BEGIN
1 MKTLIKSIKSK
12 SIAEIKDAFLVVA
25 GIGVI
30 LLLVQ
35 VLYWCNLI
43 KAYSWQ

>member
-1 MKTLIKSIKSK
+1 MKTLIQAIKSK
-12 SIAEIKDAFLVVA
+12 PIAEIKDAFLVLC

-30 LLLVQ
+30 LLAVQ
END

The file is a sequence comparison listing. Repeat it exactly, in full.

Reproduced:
1 MKTLIKSIKSK
12 SIAEIKDAFLVVA
25 GIGVI
30 LLLVQ
35 VLYWCNLI
43 KAYSWQ

>member
-1 MKTLIKSIKSK
+1 MKTLIQAIKSK
-12 SIAEIKDAFLVVA
+12 PIAEIKDAFLVLC

-30 LLLVQ
+30 LLAVQ